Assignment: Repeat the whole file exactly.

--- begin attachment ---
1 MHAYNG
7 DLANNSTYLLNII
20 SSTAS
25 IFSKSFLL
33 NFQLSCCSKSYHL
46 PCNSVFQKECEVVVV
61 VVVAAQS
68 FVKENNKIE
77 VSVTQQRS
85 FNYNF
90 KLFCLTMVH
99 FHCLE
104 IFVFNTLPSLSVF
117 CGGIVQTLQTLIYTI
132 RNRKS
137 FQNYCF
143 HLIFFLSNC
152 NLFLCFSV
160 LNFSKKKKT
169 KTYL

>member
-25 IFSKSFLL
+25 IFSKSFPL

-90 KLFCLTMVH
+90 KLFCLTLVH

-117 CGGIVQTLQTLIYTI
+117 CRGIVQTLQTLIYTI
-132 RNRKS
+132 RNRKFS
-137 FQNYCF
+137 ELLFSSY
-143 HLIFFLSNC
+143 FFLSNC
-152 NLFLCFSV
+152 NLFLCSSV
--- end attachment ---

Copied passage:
1 MHAYNG
7 DLANNSTYLLNII
20 SSTAS
25 IFSKSFLL
33 NFQLSCCSKSYHL
46 PCNSVFQKECEVVVV
61 VVVAAQS
68 FVKENNKIE
77 VSVTQQRS
85 FNYNF
90 KLFCLTMVH
99 FHCLE
104 IFVFNTLPSLSVF
117 CGGIVQTLQTLIYTI
132 RNRKS
137 FQNYCF
143 HLIFFLSNC
152 NLFLCFSV
160 LNFSKKKKT
169 KTYL

>member
-25 IFSKSFLL
+25 IFSKSFPL

-90 KLFCLTMVH
+90 KLFCLTLVH

-117 CGGIVQTLQTLIYTI
+117 CRGIVQTLQTLIYTI
-132 RNRKS
+132 RNRKFS
-137 FQNYCF
+137 ELLFSSY
-143 HLIFFLSNC
+143 FFLSNC
-152 NLFLCFSV
+152 NLFLCSSV